the same row, that is, shot through the same choke tube, did not look particularly similar. To be sure, they were all hot in the center, but how hot and
in what direction ­— that did not look very consistent.
That’s because it’s not consistent. The patterns’ inner and outer ratios, the central thickening, changes with every shot. Put yourself into pattern-scanning
mode and imagine how you would keep track of the real data as they came in:
We are going to have to organize the data better to see for sure what’s happening, but it doesn’t look good for Helix choke theory. One way of organizing it is to rearrange the data from the lowest to the highest numerical value
­­disregarding the order where each pattern appeared — first, middle, or last
­— since a pattern’s ordinal position in the 10-shot string is irrelevant. The
graph on the next page pictures the same data as this one, but systematized
so you can see what’s going on.
Test repeated with Modified chokes
Test 1: The central thickening results
These are the same data as pictured in the last graph, but arranging them
from low to high discloses a surprising relationship between the two sets of
One way to resolve questions about non-significant results is to get more data,
by either replicating the test or doing another one which bears on the same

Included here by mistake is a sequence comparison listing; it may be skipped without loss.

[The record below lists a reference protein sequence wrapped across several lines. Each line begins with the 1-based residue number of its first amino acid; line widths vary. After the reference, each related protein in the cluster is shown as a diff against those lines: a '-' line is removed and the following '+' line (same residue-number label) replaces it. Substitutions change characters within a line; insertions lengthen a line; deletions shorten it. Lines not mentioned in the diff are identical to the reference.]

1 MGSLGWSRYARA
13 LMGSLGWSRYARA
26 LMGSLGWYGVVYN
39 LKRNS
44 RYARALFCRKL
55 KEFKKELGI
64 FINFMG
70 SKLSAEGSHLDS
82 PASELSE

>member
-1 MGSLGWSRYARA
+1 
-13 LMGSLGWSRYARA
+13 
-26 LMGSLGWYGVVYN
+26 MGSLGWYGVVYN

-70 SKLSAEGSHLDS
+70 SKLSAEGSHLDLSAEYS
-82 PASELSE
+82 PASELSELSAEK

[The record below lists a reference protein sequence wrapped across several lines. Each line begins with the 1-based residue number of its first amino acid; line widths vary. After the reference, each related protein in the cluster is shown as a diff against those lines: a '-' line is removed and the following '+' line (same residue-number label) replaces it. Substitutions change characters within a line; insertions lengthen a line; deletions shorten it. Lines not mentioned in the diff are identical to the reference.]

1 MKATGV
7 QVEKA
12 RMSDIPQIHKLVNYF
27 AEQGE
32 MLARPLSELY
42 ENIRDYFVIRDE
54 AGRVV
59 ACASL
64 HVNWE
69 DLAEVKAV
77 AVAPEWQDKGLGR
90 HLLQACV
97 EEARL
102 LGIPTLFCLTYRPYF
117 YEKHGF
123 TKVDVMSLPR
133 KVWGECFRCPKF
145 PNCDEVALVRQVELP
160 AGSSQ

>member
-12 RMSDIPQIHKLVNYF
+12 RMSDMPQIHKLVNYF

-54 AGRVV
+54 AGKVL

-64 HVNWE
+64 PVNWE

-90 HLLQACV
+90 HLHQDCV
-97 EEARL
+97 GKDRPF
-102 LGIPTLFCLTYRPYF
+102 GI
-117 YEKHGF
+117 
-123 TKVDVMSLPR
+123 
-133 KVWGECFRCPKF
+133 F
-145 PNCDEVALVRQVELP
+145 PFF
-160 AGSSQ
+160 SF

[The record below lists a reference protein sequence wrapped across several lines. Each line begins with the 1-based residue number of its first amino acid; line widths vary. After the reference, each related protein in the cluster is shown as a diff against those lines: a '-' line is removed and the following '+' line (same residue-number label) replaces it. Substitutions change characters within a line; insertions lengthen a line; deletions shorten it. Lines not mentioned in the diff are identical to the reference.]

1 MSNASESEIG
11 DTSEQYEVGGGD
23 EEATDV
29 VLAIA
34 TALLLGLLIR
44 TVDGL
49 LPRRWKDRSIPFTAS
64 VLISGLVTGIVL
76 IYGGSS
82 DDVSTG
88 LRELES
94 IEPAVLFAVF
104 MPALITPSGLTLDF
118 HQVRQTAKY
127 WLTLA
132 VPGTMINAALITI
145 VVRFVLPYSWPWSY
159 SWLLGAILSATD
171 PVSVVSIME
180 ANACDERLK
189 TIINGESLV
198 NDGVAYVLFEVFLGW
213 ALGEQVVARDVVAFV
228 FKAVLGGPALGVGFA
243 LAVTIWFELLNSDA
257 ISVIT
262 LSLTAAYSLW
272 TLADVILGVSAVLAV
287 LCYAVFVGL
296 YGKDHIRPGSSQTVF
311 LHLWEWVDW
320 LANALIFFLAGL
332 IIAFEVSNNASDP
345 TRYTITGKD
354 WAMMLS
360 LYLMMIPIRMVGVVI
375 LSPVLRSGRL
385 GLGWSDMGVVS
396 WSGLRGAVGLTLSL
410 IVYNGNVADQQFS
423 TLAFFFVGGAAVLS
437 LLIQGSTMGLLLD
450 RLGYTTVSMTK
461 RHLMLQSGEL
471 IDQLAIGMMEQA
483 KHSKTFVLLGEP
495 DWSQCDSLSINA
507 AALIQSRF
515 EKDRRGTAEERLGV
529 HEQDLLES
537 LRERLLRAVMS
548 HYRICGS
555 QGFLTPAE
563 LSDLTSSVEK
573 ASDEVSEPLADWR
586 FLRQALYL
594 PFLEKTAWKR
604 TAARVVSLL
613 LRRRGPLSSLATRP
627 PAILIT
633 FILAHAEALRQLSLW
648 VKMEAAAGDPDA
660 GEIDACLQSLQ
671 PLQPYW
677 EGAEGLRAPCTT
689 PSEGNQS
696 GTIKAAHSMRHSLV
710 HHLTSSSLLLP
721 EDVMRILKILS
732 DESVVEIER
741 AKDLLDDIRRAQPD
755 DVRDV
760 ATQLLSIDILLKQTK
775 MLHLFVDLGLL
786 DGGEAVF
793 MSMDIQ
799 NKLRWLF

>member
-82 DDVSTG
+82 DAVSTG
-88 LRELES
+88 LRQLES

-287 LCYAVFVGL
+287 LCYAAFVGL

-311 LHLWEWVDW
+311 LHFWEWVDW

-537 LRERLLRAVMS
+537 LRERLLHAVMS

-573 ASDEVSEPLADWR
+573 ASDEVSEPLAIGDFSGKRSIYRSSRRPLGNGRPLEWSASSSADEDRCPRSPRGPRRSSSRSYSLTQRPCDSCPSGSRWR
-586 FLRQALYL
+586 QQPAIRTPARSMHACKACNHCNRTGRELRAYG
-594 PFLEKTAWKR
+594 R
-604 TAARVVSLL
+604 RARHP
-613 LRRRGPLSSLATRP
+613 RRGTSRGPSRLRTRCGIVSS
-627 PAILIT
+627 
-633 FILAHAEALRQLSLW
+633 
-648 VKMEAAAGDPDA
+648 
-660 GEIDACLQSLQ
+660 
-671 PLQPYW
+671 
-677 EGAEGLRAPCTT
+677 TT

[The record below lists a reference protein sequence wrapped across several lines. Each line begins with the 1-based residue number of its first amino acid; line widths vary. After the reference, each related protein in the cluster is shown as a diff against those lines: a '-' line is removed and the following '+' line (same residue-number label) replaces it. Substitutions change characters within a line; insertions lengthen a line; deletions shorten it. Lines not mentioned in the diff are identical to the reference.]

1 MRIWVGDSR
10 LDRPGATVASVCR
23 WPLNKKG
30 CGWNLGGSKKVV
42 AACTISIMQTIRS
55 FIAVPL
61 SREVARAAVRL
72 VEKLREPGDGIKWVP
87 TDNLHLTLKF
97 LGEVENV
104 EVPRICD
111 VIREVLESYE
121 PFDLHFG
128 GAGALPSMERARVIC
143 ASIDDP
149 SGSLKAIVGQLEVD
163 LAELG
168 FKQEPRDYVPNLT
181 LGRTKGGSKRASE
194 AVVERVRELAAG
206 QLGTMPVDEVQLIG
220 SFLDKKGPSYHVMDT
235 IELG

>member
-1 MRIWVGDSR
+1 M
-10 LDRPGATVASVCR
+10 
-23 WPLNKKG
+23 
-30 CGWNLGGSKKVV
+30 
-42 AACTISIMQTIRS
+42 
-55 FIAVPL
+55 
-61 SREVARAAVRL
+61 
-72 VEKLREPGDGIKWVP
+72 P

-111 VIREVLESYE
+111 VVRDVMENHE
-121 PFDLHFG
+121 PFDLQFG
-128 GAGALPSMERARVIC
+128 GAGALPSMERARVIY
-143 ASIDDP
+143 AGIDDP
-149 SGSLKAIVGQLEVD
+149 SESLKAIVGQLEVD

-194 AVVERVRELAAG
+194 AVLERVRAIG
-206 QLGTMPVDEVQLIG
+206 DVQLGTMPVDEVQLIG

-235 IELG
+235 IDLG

question. We have such a second test, in this case comparing the results of a
Modified Briley Helix with a second Modified choke, a Carlson. Both have
0.020 inch restrictions, and Carlsons have proven to be the equals of Brileys
in other tests, so let’s see what we get.
As you see, in this test the Helix choke produced patterns which are hotter,
not more evenly distributed, than the conventional choke we compared them
to. But there is a caution, and that is that the difference is statistically “nonsignificant.” That means we have to treat this result with caution. Let’s go no
farther than “This experiment provides suggestive evidence that the patterns
from the Helix choke exhibited more central thickening ­— that is, were “hotter”— than patterns from the conventional choke, the opposite from what we
were led to expect.”
Here there’s no difference at all and we see that the advice statistical checking gave us about the last test, that we put off our decision until we have
more data, was correct. Now we have two tests, one with non-significant differences, the other with no difference, and we can answer the experimental